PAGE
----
Do You Really Know Your Stakeholders?

A stakeholder is anyone with a vested interest in your organization and leadership. Too often, leaders make decisions without considering all stakeholders. The for-profit sector focuses too much on investors. Nonprofits focus too much on their clients. Politicians often focus on their own constituents at the exclusion of others. As a leader in your organization, you should become more familiar with the term, “stakeholder” because that is who you should serveall stakeholders.

Who are Stakeholders?

Servant leadership requires a focus on all stakeholders. Who are all your stakeholders? Identify your stakeholders from two angles: those invested in your organization and those impacted by your organization.

Stakeholders Invested in Your Organization

The following stakeholder groups invest something in your organization. Their stake is determined by their sacrifice and contribution to the success or failure of the organization.

Investors: Shareholders, owners and public investors invest money. These individuals may also invest time and expertise into your work.

Employees: Employees, whether compensated or voluntary, invest time and energy in your mission. The best of these individuals also invest a lot of passion.

Partners: Suppliers,  joint ventures and contracted parties also invest something in your organization. Whether it is components of your products or services that help you succeed, partners also have a stake in the organization.

Stakeholders Impacted by Your Organization

Other stakeholder groups are impacted by your organization. While these individuals may not invest directly in the mission, they are impacted by your actions and results.

Community: Your physical community is impacted by land use and the people that comprise your organization. The logical community is also impacted by association – these include members of your field and industry.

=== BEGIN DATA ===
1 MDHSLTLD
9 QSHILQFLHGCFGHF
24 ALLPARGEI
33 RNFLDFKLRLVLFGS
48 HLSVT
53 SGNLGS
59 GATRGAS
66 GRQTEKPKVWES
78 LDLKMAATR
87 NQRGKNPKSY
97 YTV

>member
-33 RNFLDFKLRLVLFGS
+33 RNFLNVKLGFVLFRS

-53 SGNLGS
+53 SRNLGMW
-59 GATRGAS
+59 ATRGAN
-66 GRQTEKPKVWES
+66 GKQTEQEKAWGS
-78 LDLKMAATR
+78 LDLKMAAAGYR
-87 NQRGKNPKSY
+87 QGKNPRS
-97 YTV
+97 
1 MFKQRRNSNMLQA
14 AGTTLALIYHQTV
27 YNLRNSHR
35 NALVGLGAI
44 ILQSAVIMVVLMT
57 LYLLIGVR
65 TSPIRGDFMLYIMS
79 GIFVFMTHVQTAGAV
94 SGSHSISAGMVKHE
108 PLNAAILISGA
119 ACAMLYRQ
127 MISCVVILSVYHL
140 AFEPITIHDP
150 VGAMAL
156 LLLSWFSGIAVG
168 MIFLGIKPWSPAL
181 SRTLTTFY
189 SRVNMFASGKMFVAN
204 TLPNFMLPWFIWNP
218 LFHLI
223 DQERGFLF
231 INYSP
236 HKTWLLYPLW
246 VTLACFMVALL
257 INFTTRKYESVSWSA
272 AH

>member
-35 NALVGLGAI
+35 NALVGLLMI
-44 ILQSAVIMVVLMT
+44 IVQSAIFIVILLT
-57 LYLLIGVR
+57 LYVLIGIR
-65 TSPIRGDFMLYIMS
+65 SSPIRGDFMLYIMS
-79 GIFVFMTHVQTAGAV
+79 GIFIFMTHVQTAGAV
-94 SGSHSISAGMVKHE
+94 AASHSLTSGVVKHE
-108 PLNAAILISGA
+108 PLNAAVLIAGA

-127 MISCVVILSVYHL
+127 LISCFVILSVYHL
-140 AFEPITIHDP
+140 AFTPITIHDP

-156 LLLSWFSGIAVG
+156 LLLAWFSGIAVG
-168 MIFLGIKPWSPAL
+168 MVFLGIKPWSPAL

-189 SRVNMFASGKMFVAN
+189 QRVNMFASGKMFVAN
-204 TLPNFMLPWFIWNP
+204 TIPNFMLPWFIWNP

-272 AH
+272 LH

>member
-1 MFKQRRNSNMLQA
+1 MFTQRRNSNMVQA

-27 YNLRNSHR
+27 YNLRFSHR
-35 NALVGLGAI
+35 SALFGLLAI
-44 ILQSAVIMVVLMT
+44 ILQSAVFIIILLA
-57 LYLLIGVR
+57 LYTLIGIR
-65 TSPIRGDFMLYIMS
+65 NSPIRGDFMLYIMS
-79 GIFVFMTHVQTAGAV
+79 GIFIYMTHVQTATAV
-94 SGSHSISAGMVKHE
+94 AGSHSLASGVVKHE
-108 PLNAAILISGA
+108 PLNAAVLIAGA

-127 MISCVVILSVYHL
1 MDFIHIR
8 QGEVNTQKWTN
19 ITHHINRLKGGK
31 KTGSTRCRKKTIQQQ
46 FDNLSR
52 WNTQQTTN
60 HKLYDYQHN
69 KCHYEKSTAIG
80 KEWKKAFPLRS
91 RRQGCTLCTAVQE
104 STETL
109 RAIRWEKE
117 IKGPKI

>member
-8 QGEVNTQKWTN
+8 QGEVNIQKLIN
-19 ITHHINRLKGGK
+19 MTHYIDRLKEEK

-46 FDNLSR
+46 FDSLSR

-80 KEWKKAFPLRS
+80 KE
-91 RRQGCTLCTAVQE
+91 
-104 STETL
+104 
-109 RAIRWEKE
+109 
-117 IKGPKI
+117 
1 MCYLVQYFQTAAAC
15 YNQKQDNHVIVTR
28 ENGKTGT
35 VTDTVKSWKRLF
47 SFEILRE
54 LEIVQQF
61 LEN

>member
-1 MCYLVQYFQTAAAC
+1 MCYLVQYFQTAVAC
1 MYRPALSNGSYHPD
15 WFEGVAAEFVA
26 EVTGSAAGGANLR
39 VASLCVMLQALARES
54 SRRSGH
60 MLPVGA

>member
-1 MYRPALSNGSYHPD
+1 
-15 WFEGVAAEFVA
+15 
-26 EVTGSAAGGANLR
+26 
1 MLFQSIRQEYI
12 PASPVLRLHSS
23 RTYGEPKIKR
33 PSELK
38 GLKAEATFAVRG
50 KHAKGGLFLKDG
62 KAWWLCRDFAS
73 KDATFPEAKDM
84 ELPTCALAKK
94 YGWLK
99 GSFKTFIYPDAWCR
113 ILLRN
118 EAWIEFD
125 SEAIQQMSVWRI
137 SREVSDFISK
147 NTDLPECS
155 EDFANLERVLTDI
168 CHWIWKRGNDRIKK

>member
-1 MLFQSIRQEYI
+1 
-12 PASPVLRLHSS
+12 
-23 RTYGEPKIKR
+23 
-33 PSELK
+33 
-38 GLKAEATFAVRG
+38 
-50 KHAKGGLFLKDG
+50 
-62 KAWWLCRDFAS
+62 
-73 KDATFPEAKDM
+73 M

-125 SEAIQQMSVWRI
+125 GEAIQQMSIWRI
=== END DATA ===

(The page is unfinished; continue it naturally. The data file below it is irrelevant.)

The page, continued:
Social Cause: Whether it is a charity or investment in the environment, how you impact social causes also creates stakeholder groups.

Employee Families: Families of your employees are all impacted by your organization. These impacts include the time they give up with loved ones, the demeanor of employee when they return home and, of course, the salary and benefits.

Stakeholder Circles

When making decisions, consider all these stakeholders. True Servant Leadership requires this broad perspective. Instead of talking about your customers, clients or constituents, use the term, “Stakeholder” to remind yourself and others of your full accountability. Below are 4 stakeholder circles to help you envision this approach. Feel free to download and share them.

Business Stakeholders

Business stakeholders include: Investors, government, customers, community, employees, employee families and partners.

Business Stakeholders Circle

Nonprofit Stakeholders

Nonprofit stakeholders include: Donors, government, clients, community, employees, employee families, volunteers, volunteer families and partners.

Nonprofit Stakeholders Circle

Church Stakeholders

Church stakeholders include: the broader church, congregation, congregant families, community, staff, staff families, volunteers, volunteer families, ministries and  outreach recipients.

Church Stakeholders Circle

Political Stakeholders

Political stakeholders include: donors, government, constituents, community, employees, employee families, businesses and nonprofits.

Political Stakeholders Circle

 Question: What stakeholders did I miss in any of these groups?

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Ben Lichtenwalner

Ben Lichtenwalner

Ben Lichtenwalner is the founder and principal of Modern Servant Leader and Radiant Forest, LLC. He has studied and promoted servant leadership awareness and adoption for over 20 years. He is the author of 2 leadership books and has 2 decades of corporate management and leadership experience. His corporate experience spans CIO, VP, Director, and many management roles at Fortune 500, INC 500, and Nonprofits. Ben’s education includes a B.S. in Management Science & Information Systems from Penn State University and an MBA from Lehigh University. Ben's Full Profile Here: About Ben Lichtenwalner

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